Where the beefalo roamPublished 4:08pm Sunday, August 22, 2010
By KATHIE HEMPEL
Where the beefalo roam
You remember the song. “Oh give me a home. Where the beefalo roam…”
Not the way you remember it? Well the range, she is a changin’!
This year for my birthday, I spent a wonderful morning visiting with Matt Super in Grand Junction, Mich. at his own “home on the range:” High Evergreen Beefalo Farm.
What’s a beefalo, you ask? Beefalo is a hybrid mix of buffalo and bovine genetics, which according to American Beefalo International, “offers today’s consumers the best of both species.” The breed is recognized by both the USDA and the National Cattlemen’s Association.
Matt and Anna Super’s life today has little in common with the nightclub business they left several years ago. The stress of owning that business led the couple to searching for a cottage in the area where they would be able to kick back and relax with their then young family of three boys and one girl.
“When I came to this country from Croatia, I worked in factories, but I always like to have a farm,” Matt Super said. “We had customers who talked about this area and so we were looking for a cottage and in the process we bought a campground.
“Nothing to do with a cottage — that was my wife’s compromise — buy a campground instead of a cottage,” he said. “And that’s how it started.” Super laughs and his love of both his wife and the life they have created are obvious.
In keeping with Super’s desire to have a farm, he enlisted the help of his local Century 21 agent, who showed him two farms. The one they eventually bought and now own had been abandoned years earlier and was as Super describes it a complete wasteland.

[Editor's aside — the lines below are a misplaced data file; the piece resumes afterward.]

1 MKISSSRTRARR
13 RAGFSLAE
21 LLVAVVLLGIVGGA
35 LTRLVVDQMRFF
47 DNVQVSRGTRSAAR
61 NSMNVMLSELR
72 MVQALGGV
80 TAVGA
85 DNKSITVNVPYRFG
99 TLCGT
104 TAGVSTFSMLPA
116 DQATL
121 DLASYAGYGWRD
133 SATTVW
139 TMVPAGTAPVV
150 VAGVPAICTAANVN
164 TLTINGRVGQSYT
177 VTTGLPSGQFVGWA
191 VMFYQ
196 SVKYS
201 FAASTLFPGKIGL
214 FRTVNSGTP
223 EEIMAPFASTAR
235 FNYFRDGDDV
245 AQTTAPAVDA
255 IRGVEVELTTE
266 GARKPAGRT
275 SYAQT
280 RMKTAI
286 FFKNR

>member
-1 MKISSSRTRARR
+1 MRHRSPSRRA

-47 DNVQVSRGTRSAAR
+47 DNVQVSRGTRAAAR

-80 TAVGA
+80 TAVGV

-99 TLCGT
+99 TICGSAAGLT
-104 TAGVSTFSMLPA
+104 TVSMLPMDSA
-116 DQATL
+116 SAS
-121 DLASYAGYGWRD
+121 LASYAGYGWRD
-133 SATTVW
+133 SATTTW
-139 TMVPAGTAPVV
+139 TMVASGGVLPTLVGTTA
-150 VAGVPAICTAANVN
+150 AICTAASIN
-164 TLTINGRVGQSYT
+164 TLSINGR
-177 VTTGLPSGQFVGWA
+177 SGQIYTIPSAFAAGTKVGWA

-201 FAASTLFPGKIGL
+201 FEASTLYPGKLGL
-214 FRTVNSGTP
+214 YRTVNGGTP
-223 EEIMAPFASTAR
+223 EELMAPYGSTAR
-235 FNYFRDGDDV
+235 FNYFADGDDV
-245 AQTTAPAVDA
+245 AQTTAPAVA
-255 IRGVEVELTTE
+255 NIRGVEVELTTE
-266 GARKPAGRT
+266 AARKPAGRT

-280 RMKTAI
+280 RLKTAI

“The land was so sour,” Super explained, “that when we plowed it, it smelled like a pigpen.”
Today, the land is lush and green. As we walk out into the field, on this beautiful August morning, Super scans the sky.
“There it is,” he exclaims. “See there!” A hawk has been helping itself to Super’s chickens and he is determined to put a stop to it.
As we approach the back field, he begins to call, “buffalo!”
The sight of watching the magnificent animals make their way to the front of the field where Super is spreading corn feed is breathtaking. To be so close to one full-bred buffalo bull that I could feel the breath from his nostrils is a moment I will not soon forget.
Super explains that a full-blood beefalo is exactly three-eighths buffalo and five-eighths bovine. The five-eighths domestic beef is not restricted to any certain breed, and may be a combination of two or more breeds. According to American Beefalo International, “traits beefalo gain from the buffalo include climate adaptability, easy keeping, convertibility of rough forage and calving ease.”
The advantage of beefalo as opposed to domestic beef for the ever-wiser, health-conscious consumer is the health benefits. Beeflo are low fat, low cholesterol and have less saturated fat, less total fat, higher iron and higher protein with fewer calories than regular beef and pork.
Based on 100 gram servings USDA approved beefalo compared to USDA approved beef, have only 188 calories rather than 305; 58 milligrams of cholesterol compared to 88 in the beef; 6.3 grams of total fat compared to 21.5 grams in the beef; 2.7 grams of saturated fat compared to beef’s 8.5 grams; and 30.7 grams of protein as opposed to beef’s 25.9 grams.